This is an informative video about Autonomic Dysreflexia (AD) which is a condition that affects anyone who has a spinal cord injury T6 level and above.
This video shows two people with cervical spinal cord injuries preparing a complex meal using adaptive tools along with regular kitchen items that make cooking possible.
SHORT HILLS, N.J., Nov. 1, 2019 /PRNewswire/ — The Christopher & Dana Reeve Foundation has partnered with Craig Hospital to introduce a new health series called Adaptive Tools for Independence. The video series highlights functional tools and adaptive equipment that is available to assist individuals living with paralysis or limited hand functions to gain more independence in their day to day activities. Daily tasks such as cooking, and bowel and bladder care are included in the first set of videos in the series. Other tasks like housekeeping, dressing, hair, and makeup will be available in the next installment. These videos aim to show how all these tasks can become much easier and be done with little or no assistance. Most of the tools featured in the videos are available online or can be crafted at home.
Sustaining any form of serious injury can be terrifying, however, when that injury affects your spinal cord, it can be somewhat even more worrying. This is particularly true for those who have always been active, but now face the prospect of life in a wheelchair.
The good news is that just because someone has a spinal cord injury, this does not mean that they have to give up when it comes to participating in sports. There are numerous sports which are incredibly popular among the disabled community and plenty of opportunities to get involved for fun or competitively.
Did you know that September is National Spinal Cord Injury (SCI) Awareness Month? Originally co-sponsored by Marco Rubio and Bill Nelson, the bill for this awareness month was created to recognize the prevalence of spinal cord injuries in the country as well as highlight the achievements of those who are living with a spinal cord injury are accomplishing.
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The worldwide popularity of adaptive sports is on the up and we are certainly seeing the positive consequences of major sporting events, such as the Olympics and the Commonwealth Games, opening their doors to athletes with disabilities for the first time many decades ago.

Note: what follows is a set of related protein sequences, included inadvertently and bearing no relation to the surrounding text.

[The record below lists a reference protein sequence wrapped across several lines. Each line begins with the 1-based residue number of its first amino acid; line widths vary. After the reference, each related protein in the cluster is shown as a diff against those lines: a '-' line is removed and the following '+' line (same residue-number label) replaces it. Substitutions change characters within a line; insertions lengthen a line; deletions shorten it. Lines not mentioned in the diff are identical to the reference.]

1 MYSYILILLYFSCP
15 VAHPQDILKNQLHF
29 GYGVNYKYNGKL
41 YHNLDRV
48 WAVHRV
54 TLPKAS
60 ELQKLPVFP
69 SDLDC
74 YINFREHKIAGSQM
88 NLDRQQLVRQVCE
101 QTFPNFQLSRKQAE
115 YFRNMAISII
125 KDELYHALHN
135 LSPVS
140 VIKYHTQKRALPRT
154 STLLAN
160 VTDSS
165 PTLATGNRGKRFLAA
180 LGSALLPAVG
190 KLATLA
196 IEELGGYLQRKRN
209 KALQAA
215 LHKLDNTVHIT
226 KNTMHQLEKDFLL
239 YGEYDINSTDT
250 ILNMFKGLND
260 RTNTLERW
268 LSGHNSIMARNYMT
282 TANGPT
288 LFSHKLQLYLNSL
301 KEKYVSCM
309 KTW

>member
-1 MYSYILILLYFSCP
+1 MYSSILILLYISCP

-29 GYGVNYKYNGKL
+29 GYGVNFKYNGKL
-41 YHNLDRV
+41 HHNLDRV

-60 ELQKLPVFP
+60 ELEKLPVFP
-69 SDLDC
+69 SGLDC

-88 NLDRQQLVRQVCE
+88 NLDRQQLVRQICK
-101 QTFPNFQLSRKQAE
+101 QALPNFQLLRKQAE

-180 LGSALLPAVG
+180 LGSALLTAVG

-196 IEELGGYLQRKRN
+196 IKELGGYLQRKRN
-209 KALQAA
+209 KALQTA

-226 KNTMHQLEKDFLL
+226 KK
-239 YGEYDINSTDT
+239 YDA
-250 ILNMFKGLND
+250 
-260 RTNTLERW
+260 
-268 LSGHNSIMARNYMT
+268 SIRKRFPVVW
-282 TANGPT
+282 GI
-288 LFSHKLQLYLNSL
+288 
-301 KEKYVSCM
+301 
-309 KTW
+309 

A lot has changed since the inaugural Paralympic Games in Rome in 1960, which was the first time that the event allowed disabled athletes to compete who were not war veterans. Since then, inclusivity has constantly risen in the sporting world, and stigmas related to disability have dramatically reduced throughout all aspects of life.
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Don’t let your spinal cord injury tank your self-esteem.
Forty-seven people get a spinal cord injury every day in the U.S. That’s more than 17,500 new spinal cord injuries each year. But for each of these people, the accident that causes their injury changes their entire lives.
Being born disabled means you learn how to live with your impairment from a young age. Being disabled due to an injury brings many mental challenges with a new type of loss. You have to take everything you knew about living your life and thrown it out the window. You go from being able to walk around on your own and take care of yourself to entirely depending on someone else to take care of most of your basic needs.
From giving motivational talks to making people laugh as a “sit-down comedian,” Jessie Chin shares why his paralysis can’t keep him from living his best life.
In the summer of 2012, Jessie Chin had just finished his freshman year of college and was looking for some summer fun. He and his friends decided to take a ferry from Staten Island to New York City for the day.